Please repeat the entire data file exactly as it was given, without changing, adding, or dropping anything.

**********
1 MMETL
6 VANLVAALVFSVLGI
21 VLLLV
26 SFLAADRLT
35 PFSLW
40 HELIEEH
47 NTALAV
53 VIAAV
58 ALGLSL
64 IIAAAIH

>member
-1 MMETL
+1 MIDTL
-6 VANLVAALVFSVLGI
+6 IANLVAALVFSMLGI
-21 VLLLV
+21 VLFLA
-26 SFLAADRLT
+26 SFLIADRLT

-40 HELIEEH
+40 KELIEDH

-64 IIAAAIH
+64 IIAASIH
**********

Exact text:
1 MMETL
6 VANLVAALVFSVLGI
21 VLLLV
26 SFLAADRLT
35 PFSLW
40 HELIEEH
47 NTALAV
53 VIAAV
58 ALGLSL
64 IIAAAIH

>member
-1 MMETL
+1 MIDTL
-6 VANLVAALVFSVLGI
+6 IANLVAALVFSMLGI
-21 VLLLV
+21 VLFLA
-26 SFLAADRLT
+26 SFLIADRLT

-40 HELIEEH
+40 KELIEDH

-64 IIAAAIH
+64 IIAASIH